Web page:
Where to buy different types of foam? Here are a few ideas:

  • Try your local auto or marine upholsterer. See if they have extra pieces of foam they'd be willing to sell to you. Depending on the type of work they do, they should have a variety of foams.
  • If you have a local foam manufacturer or distributor, that's even better. For example, I used to live in Richmond, VA and Foam To Size is a local distributor and a great source of almost any type of foam (and tools) that you would use. If you live in Central Virginia, give them a visit.
  • If you need to get creative, you can find useful foams in exercise mats, flotation devices, and other things you can find at Walmart, sporting good stores, and other retailers. The foam that I've found at big-box sewing and craft stores, however, is typically way too soft for use on motorcycle seats. It might be worth checking out though.
  • I've had good success on the Internet with Though I haven't used them, seems like they stock a good variety of foam. And, of course, McMaster-Carr (look in the "Raw Materials" section) seems to have just about everything but endangered species.
  • Lastly, check out the Google Ads on this website. They're inserted by Google, are context-specific, and can turn up some good sources.

These sources may require you to buy larger pieces of foam than you need for your specific job. If so, consider going in with your friends on the purchase.

Generally speaking, you'll want to use a firmer, more supportive foam as a base layer, and a softer type of foam as a top layer. Shape the base layer to give you the desired cradling and seat angles. Use the top layer to hide minor imperfections in the base layer foam and to give you some soft cushioning.

Gel and memory foam are also pictured below since they are often mentioned as alternatives to giving seats a softer feel. Although there are different perspectives on this, memory foam is probably not as functional and cost-effective as good quality, open-cell foam for use in motorcycle seats.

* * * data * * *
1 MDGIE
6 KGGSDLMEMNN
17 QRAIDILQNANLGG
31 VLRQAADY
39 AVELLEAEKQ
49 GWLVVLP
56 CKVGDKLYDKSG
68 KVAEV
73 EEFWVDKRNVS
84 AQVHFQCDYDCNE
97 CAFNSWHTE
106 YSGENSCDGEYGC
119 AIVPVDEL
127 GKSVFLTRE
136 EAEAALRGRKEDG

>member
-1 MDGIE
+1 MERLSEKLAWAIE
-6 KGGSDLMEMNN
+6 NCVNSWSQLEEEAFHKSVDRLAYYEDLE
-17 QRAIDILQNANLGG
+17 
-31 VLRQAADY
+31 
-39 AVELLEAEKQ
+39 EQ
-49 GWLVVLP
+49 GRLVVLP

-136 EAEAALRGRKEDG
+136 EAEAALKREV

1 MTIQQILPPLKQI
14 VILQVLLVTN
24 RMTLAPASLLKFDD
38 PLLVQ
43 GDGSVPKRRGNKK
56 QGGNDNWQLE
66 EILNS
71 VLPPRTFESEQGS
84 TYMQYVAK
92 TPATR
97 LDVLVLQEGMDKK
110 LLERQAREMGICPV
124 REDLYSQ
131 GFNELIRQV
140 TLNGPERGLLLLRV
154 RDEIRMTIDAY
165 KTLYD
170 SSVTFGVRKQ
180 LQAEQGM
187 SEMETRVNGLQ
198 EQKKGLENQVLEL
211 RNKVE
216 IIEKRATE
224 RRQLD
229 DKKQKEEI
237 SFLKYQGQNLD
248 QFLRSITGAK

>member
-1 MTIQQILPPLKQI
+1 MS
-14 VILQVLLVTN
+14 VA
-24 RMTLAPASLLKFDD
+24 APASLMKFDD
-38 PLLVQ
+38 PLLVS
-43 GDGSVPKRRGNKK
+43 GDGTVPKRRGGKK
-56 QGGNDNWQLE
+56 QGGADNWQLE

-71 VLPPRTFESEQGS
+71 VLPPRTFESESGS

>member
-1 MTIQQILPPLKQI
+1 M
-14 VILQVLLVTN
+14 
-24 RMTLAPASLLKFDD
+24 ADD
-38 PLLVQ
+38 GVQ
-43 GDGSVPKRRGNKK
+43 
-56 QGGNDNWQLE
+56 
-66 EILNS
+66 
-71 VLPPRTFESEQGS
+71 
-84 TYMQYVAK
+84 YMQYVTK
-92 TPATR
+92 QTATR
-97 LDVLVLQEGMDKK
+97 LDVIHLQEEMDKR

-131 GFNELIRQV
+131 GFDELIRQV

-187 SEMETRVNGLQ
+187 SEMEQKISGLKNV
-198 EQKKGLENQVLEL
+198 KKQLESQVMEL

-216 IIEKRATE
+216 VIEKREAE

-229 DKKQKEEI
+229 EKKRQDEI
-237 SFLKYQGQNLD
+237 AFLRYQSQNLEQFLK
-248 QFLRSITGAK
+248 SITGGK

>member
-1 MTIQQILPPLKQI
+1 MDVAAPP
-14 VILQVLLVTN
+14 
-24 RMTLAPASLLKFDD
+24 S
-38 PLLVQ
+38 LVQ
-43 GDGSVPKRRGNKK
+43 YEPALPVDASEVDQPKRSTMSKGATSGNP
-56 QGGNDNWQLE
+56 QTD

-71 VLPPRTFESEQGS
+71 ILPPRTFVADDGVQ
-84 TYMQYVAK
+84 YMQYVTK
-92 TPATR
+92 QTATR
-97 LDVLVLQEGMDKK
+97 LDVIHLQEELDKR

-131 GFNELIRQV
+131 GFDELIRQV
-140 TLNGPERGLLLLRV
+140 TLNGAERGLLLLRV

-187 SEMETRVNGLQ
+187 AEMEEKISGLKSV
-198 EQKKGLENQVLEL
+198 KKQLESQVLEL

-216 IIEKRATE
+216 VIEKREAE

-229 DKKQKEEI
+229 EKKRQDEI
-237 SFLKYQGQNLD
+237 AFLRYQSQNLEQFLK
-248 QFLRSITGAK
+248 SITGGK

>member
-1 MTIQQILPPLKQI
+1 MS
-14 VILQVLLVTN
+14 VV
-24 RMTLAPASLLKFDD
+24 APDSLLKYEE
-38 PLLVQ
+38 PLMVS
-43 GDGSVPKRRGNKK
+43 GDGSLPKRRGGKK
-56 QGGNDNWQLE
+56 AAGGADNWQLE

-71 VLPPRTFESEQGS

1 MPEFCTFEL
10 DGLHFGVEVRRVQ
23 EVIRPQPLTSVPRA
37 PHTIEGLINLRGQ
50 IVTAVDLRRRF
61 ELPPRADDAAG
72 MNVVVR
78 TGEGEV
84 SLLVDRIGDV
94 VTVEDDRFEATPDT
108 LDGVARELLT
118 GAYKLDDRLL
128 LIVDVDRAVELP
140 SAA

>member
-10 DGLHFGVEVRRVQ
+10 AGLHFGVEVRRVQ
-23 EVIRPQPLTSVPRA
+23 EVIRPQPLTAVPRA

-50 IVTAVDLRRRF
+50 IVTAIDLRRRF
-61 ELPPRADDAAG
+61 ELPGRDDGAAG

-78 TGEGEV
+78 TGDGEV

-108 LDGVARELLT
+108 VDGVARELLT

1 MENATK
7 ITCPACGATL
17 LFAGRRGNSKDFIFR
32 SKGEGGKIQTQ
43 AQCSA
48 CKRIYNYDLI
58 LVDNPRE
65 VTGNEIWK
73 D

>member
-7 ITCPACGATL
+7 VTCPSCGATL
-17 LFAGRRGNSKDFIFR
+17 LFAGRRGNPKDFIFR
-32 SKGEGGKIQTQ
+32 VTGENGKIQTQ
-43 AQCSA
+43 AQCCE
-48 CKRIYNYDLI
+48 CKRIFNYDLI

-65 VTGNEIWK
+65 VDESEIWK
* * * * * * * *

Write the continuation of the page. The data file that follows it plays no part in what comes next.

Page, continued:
Firmer Foams Used Primarily As A Base Layer

Rebond Foam. Open cell foam that is made from shredded pieces of foam, which are then glued together, forming one solid piece of foam. Rebond foam is very dense and provides a solid, firm support base. Note how little the 10 lb dumbell depresses the rebond in the picture below. Rebond foam is typically about 7 lbs density with an ILD of at about 70 lbs.


Closed-cell Foam. This foam is smooth, high support, light-weight, and does not absorb water. Types of closed cell foams that work for seat modifications include closed-cell polyethylene and minicell. As with the open-cell rebond, you can see the 10 lb dumbell is only making a slight depression in the picture below.



Neoprene Foam. Neoprene is a closed-cell, sponge rubber foam that also can be put to a variety of uses, from base-layer padding to thinner smoothing foam. Neoprene is a very versatile, firm, flexible, and durable foam. It provides outstanding thermal and moisture insulation, and is resistant to ozone, sunlight, oxidation, many petroleum derivatives and chemicals.



Softer Foam Primarily Used As Top Layer

Polyurethane Cushioning Foam. Open cell foam that is flexible and comes in a variety of different densities and firmness. This is softer (though still relatively firm) foam that is best used as a top, softening layer over a firm foundation foam, such as rebond. Thinner pieces of it (e.g., 1/2" thick) are also good for smoothing the top of the seat surface to make sure that it's nice and smooth once the cover is reinstalled. High quality polyurethane foam will be at least 2 lbs density with an ILD of at least 40 lbs.


Some Videos of How Foam Is Made